Low Expectations for Handicapped 'Sell Them Short,' Says Bennett
WASHINGTON--Speaking on a topic he rarely addresses--special education--Secretary of Education William J. Bennett last week said the principles that characterize good schools for nonhandicapped students also apply for those who are handicapped.
"Regardless of the particular circumstances, there are certain characteristics ... that are common to all good schools,'' the Secretary told more than 6,000 special educators here at the annual convention of the Council for Exceptional Children.
"Among them,'' he said, "are strong institutional and instructional leadership, a safe and orderly learning environment, teaching of the basics, high expectations, assessment of student progress, and accountability.''
He also called for greater collaboration between special education and regular education.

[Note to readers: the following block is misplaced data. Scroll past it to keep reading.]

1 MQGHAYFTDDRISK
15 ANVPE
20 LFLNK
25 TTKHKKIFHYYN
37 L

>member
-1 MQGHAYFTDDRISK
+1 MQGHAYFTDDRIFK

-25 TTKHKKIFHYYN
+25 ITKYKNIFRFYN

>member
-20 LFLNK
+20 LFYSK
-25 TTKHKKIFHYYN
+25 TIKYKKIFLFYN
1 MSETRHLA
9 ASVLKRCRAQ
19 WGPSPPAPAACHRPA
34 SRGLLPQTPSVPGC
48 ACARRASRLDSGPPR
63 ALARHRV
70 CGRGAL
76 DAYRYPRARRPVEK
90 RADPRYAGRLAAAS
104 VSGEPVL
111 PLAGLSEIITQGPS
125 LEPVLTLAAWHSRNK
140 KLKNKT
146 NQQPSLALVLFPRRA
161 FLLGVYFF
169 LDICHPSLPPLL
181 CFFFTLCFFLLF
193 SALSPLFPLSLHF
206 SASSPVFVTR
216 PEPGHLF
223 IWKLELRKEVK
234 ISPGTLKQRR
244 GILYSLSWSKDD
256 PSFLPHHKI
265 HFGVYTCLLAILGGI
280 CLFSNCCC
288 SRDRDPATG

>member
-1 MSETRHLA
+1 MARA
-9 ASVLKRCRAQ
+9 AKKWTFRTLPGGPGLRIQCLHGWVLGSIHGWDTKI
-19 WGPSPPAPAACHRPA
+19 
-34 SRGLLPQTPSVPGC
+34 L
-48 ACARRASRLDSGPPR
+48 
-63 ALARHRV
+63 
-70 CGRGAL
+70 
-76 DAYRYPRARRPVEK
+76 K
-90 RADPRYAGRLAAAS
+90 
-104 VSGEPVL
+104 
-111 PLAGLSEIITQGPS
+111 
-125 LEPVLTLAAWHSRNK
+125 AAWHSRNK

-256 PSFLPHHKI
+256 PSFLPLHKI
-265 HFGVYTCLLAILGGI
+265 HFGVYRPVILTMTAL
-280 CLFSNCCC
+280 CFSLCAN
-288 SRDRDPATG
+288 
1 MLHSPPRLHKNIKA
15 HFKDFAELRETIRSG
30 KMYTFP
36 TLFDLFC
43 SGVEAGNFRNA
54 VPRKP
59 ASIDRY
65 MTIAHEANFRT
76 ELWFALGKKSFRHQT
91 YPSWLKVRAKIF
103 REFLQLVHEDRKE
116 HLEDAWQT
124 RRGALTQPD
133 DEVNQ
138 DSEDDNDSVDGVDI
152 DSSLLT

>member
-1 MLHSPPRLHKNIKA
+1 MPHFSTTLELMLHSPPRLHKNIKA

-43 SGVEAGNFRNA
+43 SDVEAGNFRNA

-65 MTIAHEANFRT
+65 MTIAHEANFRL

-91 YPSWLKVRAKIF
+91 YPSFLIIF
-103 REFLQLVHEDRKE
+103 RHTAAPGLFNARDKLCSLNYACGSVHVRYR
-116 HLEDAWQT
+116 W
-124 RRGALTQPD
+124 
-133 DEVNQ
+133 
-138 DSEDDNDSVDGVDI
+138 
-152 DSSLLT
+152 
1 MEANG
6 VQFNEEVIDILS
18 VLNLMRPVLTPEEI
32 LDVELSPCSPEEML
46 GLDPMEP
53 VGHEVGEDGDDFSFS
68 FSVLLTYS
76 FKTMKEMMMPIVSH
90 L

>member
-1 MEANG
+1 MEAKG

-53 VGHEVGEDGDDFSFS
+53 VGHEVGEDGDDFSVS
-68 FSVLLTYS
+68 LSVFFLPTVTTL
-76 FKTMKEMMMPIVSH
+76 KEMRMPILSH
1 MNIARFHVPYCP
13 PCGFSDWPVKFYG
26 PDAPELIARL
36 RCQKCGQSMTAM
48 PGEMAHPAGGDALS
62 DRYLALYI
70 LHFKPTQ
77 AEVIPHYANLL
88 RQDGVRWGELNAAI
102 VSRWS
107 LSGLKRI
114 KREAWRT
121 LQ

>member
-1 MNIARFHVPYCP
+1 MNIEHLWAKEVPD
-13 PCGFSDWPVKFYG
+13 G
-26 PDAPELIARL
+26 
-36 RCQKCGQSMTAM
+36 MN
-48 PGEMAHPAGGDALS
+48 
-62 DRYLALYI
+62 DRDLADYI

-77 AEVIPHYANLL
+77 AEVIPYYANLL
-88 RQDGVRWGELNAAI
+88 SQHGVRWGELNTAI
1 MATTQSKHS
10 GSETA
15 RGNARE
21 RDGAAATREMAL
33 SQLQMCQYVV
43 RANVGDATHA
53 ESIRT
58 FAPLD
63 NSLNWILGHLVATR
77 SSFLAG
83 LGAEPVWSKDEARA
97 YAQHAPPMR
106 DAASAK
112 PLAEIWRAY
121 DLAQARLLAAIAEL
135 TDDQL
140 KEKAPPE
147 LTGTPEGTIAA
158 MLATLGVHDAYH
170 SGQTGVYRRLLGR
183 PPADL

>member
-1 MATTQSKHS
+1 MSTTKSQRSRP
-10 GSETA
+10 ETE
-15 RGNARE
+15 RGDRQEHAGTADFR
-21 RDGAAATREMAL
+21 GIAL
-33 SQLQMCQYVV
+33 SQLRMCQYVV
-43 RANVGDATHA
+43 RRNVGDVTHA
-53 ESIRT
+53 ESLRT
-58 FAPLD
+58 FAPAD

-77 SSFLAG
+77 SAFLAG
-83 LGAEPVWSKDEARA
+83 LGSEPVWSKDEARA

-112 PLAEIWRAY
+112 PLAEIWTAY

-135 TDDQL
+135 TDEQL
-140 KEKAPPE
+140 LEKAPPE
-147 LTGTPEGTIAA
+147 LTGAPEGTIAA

The Secretary's remarks briefly confronted an issue that has concerned special educators since the publication of the first major school-reform report five years ago: the lack of attention given to special education by reform efforts.
Those in the field have also expressed concern that the higher academic standards imposed by school reforms may create barriers for the handicapped students who are unable to meet them.
Indirectly responding to such concerns, the Secretary said: "Our schools simply cannot be governed by stereotypes ... that encourage us to ask and expect too little from our students, including handicapped students.''
"All children tend to perform according to our expectations of them,'' he said. "Let's not sell them short.''--D.V.